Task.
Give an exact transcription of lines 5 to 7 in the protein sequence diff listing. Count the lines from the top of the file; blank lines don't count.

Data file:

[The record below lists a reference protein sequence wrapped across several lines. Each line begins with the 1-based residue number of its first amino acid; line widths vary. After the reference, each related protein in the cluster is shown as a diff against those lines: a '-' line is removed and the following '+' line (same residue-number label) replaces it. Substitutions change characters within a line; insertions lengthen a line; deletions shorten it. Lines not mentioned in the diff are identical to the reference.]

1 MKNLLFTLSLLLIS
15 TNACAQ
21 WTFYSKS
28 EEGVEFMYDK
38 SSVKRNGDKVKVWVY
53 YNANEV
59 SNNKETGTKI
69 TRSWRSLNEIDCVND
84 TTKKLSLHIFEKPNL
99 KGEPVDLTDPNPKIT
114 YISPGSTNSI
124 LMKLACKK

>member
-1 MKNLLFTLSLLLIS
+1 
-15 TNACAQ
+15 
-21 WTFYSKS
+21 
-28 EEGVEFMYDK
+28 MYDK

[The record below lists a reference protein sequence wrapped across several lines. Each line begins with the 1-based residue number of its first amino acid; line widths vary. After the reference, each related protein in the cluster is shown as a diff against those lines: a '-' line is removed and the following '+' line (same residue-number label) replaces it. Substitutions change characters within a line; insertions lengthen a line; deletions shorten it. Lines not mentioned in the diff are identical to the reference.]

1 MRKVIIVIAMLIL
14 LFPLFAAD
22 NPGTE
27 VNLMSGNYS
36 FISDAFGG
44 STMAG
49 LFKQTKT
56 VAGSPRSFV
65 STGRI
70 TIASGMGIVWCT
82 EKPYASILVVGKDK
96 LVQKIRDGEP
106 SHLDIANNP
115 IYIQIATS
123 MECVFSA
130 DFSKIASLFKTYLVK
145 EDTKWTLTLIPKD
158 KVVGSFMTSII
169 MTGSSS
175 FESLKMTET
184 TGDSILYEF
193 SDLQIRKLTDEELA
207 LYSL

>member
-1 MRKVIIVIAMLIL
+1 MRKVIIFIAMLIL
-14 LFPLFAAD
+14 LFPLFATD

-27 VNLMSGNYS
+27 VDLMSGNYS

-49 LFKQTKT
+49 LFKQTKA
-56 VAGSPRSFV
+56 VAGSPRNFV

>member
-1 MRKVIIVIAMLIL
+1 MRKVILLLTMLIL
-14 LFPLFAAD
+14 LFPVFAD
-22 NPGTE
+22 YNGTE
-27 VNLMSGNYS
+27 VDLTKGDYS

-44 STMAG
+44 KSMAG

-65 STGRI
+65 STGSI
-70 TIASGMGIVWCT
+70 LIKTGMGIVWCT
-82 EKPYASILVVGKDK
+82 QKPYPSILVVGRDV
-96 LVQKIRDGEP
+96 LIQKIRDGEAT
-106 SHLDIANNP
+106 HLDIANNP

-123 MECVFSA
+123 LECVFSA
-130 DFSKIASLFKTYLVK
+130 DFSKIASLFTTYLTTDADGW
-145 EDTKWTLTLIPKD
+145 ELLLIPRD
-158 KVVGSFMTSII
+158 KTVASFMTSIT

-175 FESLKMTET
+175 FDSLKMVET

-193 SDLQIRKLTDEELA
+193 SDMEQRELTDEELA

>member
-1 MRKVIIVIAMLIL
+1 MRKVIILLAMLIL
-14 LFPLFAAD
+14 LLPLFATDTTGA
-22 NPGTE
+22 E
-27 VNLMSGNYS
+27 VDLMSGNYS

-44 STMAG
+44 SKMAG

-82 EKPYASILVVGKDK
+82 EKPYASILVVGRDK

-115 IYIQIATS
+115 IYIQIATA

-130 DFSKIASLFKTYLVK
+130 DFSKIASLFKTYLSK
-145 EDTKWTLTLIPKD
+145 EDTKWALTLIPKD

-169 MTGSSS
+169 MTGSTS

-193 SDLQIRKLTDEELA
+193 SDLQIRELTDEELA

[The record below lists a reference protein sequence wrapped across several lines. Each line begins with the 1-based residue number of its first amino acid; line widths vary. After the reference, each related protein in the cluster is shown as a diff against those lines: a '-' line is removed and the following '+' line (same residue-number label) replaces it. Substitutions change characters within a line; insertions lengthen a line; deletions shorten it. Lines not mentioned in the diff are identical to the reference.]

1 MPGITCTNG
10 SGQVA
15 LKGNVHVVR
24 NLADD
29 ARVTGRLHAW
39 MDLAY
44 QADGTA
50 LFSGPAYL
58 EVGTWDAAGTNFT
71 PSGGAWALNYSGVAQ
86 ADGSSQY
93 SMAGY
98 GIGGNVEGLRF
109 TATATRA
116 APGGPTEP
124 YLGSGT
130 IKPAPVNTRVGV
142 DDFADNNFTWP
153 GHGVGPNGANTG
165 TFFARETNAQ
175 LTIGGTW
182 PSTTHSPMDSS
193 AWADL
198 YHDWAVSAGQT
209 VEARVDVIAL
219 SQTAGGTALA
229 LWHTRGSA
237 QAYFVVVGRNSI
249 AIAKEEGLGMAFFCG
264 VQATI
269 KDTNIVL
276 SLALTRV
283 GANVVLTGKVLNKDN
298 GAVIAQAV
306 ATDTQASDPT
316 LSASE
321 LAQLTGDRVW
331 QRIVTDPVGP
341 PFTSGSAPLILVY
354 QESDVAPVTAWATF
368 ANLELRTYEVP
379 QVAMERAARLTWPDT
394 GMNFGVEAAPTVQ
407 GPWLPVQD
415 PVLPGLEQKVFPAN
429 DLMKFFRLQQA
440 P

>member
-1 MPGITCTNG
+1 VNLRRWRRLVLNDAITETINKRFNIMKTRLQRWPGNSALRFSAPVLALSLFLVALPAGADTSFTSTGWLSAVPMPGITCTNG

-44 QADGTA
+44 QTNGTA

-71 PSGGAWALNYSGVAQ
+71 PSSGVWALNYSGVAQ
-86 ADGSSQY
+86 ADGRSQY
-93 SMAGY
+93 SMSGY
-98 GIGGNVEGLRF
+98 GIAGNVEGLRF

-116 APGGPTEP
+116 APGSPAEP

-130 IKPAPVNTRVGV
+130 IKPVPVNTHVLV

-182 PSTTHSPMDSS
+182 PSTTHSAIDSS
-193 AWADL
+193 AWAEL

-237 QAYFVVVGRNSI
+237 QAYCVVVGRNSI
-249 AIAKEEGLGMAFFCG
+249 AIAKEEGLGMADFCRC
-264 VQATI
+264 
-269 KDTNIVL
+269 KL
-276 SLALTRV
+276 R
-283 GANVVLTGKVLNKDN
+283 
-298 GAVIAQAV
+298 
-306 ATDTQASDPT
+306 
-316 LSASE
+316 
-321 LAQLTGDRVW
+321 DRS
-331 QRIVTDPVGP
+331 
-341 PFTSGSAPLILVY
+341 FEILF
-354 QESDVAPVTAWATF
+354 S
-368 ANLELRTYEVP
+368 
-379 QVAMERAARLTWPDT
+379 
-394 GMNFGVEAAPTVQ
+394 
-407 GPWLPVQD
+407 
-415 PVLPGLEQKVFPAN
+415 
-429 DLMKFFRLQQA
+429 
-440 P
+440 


28 EEGVEFMYDK
38 SSVKRNGDKVKVWVY
53 YNANEV